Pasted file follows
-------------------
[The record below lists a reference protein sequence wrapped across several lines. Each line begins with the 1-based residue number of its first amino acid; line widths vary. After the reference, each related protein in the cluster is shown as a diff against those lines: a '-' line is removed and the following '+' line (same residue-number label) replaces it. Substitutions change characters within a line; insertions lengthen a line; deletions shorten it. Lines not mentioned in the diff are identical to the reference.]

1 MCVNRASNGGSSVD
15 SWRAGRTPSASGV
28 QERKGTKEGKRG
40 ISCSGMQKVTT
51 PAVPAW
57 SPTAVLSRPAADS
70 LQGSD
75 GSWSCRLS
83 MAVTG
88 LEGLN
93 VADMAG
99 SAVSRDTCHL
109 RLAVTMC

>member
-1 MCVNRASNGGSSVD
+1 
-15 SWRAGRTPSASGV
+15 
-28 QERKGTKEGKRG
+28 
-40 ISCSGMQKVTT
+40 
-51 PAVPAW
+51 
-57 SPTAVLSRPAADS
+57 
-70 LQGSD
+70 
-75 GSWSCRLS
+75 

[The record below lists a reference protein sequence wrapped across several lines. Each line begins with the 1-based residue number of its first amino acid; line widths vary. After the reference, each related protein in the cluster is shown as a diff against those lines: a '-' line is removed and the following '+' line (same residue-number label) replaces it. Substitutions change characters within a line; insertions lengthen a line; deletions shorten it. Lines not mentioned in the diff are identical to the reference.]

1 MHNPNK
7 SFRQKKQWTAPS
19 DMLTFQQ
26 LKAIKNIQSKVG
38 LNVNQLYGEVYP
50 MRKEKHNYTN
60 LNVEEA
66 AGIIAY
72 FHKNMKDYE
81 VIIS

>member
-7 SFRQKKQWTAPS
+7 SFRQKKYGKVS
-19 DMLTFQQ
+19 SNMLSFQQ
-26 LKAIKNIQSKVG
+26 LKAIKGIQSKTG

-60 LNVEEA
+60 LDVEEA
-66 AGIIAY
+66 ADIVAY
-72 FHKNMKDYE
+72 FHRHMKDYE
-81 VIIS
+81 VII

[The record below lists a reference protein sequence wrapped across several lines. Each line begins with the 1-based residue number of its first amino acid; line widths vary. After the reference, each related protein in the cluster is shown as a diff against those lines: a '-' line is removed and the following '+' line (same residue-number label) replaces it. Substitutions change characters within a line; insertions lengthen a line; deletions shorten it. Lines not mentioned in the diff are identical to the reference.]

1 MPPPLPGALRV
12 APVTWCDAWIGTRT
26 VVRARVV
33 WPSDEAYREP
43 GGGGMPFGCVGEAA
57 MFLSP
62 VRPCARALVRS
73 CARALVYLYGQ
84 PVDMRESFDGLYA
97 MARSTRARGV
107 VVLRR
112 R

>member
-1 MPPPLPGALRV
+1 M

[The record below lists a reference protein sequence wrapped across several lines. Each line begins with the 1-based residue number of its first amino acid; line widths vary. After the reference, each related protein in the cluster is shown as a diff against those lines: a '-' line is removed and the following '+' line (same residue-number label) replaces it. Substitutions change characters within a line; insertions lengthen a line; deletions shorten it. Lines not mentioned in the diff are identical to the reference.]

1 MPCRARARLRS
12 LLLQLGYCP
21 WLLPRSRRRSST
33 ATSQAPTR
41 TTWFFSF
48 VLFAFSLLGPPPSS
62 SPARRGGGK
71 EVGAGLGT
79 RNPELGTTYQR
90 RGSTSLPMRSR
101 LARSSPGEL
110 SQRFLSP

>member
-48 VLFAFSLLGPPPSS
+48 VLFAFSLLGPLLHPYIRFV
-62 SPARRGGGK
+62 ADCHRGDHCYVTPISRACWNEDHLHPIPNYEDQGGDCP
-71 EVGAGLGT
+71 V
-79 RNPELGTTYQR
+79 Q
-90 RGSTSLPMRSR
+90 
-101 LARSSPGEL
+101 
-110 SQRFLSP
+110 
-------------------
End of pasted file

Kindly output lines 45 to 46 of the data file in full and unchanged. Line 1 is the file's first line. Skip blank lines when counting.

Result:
+7 SFRQKKYGKVS
-19 DMLTFQQ